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Red light cameras to continue operating in Green Cove Springs

The City Council voted Tuesday night to extend their agreement with American Traffic Solutions for five more years.

GREEN COVE SPRINGS, Fla. — If you drive through Green Cove Springs, you may know that red light cameras have been in place since 2011.

The City Council voted Tuesday night to keep them running for five more years.

On Your Side’s Troy Kless is digging into how much money these cameras generate for the city and why they stick with them.

“If you’re flying through, on your cell phone, not paying attention, they’re going to get you," driver Carl Hollifield said. 

Running a red light is a risk that Hollifield avoids.

He knows where the cameras are along Highway 17 in Green Cove Springs, where the highway intersects with Houston Street, Harbor Road, and Ferris Street.

“You better stop because it’s not going to be yellow long,” Hollifield said.

If the camera catches you, it's a $158 ticket.

Tickets and red light camera programs generated over $506,000 of revenue in 2018, not including cost to law enforcement, according to the City’s public information officer.

Green Cove Springs police chief Derek Asdot says in a statement that he echoes the sentiment of city council members: the cameras are not about revenue, but driver safety.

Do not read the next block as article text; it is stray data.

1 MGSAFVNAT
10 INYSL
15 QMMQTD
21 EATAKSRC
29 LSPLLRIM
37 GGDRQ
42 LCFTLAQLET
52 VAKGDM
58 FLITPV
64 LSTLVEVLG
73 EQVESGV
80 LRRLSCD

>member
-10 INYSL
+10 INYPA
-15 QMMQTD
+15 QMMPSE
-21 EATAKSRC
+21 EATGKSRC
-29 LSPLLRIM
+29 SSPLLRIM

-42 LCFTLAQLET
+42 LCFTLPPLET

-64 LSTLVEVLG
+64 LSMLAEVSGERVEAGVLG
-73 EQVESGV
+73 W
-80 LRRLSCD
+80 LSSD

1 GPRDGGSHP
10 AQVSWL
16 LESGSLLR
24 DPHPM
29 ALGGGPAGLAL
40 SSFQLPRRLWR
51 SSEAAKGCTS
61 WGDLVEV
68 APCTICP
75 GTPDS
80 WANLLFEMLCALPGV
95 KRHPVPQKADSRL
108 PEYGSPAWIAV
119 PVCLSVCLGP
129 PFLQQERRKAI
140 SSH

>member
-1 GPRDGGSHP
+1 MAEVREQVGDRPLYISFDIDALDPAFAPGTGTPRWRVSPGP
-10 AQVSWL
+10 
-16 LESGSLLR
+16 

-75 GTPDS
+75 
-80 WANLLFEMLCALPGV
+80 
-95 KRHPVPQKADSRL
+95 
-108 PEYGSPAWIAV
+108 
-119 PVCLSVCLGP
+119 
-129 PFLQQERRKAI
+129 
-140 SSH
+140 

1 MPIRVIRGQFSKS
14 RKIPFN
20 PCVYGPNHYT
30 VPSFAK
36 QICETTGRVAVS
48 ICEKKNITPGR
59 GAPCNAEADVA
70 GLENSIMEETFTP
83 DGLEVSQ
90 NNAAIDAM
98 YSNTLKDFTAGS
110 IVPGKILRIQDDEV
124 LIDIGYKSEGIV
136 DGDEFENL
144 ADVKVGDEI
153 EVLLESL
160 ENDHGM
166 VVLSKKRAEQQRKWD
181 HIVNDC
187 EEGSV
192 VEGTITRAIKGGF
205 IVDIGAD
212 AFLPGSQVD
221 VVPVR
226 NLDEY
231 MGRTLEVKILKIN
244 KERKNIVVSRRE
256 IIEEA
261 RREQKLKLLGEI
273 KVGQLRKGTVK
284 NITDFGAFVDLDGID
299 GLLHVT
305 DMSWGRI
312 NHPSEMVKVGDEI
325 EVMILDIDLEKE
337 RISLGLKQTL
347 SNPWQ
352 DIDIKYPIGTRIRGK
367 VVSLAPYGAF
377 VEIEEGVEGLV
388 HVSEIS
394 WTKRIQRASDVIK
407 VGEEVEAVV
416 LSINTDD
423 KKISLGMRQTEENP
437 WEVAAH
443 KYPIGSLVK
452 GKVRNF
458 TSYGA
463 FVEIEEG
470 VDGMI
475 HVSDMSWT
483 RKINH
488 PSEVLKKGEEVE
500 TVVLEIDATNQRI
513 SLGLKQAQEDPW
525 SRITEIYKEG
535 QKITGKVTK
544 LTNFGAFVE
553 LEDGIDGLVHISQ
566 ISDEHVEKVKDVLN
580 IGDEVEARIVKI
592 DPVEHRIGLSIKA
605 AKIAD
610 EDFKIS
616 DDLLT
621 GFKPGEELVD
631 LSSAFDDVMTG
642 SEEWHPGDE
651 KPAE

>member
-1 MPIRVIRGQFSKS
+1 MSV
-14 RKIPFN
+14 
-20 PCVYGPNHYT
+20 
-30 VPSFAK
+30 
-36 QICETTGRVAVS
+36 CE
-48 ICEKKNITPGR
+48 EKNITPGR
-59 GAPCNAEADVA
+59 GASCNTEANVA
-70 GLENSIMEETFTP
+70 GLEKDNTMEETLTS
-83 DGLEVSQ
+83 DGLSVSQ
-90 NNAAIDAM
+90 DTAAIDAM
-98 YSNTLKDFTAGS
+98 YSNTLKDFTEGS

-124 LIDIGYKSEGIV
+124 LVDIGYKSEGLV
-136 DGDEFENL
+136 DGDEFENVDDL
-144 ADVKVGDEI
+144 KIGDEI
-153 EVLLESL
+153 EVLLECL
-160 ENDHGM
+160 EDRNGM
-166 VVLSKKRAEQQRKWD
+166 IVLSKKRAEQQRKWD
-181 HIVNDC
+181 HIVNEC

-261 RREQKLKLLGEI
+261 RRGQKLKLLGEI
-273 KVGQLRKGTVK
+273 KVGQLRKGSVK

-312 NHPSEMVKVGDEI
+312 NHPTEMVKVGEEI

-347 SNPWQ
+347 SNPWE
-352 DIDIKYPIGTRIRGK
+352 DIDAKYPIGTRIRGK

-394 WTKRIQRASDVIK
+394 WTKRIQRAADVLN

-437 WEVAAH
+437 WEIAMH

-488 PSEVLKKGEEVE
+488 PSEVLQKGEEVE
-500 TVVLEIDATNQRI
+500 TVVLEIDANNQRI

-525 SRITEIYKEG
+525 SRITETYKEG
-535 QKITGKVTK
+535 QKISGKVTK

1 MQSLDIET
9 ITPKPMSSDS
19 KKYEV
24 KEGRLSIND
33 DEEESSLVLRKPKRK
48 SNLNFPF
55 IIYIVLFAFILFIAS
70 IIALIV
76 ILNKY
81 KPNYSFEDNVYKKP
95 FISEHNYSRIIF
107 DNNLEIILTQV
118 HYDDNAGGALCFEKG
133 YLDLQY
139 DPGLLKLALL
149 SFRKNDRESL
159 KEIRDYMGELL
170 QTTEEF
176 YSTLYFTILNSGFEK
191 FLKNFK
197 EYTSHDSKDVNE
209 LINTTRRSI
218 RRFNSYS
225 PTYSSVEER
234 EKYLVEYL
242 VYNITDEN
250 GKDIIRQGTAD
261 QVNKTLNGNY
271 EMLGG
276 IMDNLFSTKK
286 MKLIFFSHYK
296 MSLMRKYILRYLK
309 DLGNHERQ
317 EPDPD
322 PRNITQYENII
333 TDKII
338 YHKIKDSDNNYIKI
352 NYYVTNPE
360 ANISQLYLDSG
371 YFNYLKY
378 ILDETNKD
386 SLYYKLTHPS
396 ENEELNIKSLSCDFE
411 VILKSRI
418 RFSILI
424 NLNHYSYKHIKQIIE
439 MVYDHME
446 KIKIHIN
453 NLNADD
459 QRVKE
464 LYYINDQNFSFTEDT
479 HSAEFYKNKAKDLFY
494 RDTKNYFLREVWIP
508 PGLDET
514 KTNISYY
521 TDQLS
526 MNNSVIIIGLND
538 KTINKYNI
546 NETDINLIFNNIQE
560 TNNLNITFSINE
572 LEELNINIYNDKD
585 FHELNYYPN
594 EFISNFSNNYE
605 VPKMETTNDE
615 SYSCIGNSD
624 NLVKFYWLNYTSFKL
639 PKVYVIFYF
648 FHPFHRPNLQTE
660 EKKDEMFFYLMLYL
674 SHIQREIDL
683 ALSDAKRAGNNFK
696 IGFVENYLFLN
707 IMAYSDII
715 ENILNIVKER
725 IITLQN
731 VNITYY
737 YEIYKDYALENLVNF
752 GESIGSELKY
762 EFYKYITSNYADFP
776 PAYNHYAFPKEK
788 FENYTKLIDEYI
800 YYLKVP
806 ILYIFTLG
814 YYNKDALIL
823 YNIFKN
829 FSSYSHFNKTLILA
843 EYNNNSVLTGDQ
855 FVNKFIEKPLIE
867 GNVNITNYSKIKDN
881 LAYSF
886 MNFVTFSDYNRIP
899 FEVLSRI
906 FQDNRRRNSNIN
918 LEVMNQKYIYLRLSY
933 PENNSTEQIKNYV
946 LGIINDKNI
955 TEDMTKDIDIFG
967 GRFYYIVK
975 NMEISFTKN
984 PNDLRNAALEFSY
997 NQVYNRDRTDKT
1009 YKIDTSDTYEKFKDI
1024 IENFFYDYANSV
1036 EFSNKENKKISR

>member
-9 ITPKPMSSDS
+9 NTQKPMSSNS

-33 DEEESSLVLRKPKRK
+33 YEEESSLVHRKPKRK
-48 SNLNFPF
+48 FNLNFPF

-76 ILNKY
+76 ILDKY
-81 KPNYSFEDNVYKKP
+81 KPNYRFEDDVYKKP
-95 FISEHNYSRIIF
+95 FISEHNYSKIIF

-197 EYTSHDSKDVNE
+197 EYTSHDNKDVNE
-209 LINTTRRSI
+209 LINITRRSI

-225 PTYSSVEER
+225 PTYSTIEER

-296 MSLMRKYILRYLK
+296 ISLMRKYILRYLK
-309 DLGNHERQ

Chief Asdot says the accidents at these intersections have decreased significantly.

That’s not the only improvement the City Council approved.

Enhanced license plate readers can help police find stolen vehicles, stolen tags, or vehicles with silver and amber alerts.

Chief Asdot told First Coast News that police can gather this information in real time and act on it.

Whether the cameras catch criminals or cars not stopping, Hollifield says the cameras can force drivers to be courteous.

“They know the cameras are there so the drivers are going to watch the speed limit and watch the lights,” Hollifield said.

The $158 fine goes towards the city’s general fund, the State of Florida Department of Revenue, local trauma centers and the Miami Project to Cure Paralysis.